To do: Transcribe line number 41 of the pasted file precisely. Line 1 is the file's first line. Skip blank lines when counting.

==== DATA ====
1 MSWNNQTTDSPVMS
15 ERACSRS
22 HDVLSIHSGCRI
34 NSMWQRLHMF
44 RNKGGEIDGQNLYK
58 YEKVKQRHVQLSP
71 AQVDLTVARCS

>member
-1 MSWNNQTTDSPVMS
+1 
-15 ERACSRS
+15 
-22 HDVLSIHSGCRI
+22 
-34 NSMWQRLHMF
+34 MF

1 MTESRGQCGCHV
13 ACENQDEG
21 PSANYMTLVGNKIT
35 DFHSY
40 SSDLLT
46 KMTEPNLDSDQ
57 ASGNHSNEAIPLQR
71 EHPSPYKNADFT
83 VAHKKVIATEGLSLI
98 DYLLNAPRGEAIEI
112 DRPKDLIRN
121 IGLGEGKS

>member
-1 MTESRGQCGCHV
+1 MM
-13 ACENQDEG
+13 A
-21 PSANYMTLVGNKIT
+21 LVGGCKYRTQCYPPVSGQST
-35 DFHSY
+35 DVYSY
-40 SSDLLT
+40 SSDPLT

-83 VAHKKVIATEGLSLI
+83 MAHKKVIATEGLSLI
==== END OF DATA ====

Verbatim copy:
+83 MAHKKVIATEGLSLI